When it was first launched in 1995, Internet Explorer steadily climbed to the top, capturing the market of other established browsers such as Mosaic and Netscape. From the period between 1997 to 2008, Internet Explorer was the most used browser worldwide. But, in 2002, Mozilla launched Firefox, a browser that would slowly capture the user’s interest and reign for a while.
Since then, the usage of Internet Explorer has been slowly declining. When Google launched Chrome, it followed the path set by IE and Firefox, growing steadily until it overtook all the browsers in the industry.
Graph showing the Rise and Decline of Internet Explorer
By 2022, 0.64% of the internet users were using Internet Explorer to browse. We have also shared supporting statistics on browser usage for IE, Firefox, and Google.
On May 19th 2021, Sean Lydersay, the General Manager of Microsoft Edge Enterprise, published a blog announcing that Microsoft would end support for the Internet Explorer 11 desktop application on June 15th 2022.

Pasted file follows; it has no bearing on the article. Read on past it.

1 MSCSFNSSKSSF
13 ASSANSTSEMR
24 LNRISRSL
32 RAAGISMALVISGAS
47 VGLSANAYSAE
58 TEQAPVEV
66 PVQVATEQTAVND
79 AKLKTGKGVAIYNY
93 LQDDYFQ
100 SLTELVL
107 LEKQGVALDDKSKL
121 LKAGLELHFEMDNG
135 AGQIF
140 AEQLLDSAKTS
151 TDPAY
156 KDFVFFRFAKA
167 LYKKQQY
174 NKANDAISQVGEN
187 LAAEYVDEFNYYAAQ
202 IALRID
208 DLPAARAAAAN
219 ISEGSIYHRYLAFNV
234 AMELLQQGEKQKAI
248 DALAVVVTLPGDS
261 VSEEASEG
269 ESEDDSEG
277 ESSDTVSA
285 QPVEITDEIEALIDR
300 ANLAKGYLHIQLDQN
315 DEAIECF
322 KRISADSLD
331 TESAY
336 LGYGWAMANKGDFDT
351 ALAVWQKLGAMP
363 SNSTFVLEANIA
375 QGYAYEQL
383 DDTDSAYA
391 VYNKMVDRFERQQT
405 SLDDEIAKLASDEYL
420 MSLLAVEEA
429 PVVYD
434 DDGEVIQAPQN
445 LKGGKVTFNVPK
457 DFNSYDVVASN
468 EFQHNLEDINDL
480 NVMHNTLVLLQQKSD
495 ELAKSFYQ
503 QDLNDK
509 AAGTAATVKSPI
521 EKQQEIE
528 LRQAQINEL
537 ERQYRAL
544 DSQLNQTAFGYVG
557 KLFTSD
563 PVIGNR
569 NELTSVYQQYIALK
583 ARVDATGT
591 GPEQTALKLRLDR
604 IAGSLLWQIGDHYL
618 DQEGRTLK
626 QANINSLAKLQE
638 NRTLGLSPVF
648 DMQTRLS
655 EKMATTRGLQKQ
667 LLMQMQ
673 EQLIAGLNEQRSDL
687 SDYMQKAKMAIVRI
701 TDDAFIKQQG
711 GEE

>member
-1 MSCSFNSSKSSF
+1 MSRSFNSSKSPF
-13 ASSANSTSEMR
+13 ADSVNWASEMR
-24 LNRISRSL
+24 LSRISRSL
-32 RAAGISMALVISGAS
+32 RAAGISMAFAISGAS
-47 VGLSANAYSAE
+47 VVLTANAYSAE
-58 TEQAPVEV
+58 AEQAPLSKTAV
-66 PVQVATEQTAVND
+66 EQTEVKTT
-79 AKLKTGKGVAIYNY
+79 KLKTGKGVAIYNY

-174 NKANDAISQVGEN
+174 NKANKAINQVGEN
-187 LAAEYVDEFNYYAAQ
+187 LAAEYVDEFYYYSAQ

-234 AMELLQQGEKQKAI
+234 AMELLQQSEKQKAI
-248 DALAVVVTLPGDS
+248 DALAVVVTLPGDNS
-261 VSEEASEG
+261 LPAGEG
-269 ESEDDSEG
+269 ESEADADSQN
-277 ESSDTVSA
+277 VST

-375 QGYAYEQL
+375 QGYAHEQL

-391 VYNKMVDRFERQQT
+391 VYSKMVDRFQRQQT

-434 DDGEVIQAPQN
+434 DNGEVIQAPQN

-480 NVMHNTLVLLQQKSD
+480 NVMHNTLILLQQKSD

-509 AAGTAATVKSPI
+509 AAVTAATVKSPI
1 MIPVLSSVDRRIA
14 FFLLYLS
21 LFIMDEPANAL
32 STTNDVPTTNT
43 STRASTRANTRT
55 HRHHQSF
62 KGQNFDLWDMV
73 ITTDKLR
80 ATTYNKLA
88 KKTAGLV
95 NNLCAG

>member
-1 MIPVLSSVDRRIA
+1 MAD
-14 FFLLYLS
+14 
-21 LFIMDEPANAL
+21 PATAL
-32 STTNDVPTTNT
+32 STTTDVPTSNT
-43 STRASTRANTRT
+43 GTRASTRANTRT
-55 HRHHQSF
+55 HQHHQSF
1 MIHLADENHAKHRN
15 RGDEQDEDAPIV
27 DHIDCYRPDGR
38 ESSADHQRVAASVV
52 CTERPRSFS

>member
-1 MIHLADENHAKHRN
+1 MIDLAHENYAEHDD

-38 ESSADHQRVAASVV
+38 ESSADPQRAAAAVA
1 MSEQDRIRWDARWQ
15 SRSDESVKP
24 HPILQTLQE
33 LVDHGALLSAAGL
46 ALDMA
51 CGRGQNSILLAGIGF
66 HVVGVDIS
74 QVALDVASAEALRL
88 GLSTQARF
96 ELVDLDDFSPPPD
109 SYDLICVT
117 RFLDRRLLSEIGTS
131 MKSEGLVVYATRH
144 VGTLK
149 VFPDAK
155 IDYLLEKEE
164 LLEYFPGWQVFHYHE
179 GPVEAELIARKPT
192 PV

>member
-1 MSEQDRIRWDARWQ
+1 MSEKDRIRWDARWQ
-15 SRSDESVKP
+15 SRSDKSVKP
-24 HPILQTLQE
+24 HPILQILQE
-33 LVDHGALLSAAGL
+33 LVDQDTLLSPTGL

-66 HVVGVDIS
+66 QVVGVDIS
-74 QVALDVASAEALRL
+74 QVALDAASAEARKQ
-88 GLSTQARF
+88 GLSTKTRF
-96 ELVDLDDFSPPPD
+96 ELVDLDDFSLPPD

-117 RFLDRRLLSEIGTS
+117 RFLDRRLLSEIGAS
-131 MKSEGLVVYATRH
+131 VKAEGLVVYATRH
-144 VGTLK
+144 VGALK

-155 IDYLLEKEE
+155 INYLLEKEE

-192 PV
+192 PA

At the time, Lyndersay wrote that the future of Internet Explorer on Windows 10 is in Microsoft Edge, which was launched in April 2015. Lynderday continued to sing praises of Microsoft Edge, stating that it offers a more secure, faster, and modern browsing experience.
In August 2021, Microsoft’s apps, such as Microsoft 365, ended support for Internet Explorer 11. Here’s Microsoft’s timeline for the time of announcement to the retirement of Internet Explorer.
Almost a year later, on 15th June 2022, a day before IE 11 was going to retire, Microsoft announced that it had ended support for its first web browser, the Internet Explorer.
People worldwide took to social media platforms to express their feelings about the announcement. Many people on Instagram found creative ways to offer a warm farewell.
Microsoft Edge also joined the masses and shared a tweet, thanking its predecessor and expressing its condolences on the discontinuation.
While we are sad to see Internet Explorer go, we wonder if Microsoft shouldn’t have ended support sooner. For years, people complained about its slow loading speed, which never improved to the current standards. It’s time to see if Microsoft Edge delivers on the promise of being better.
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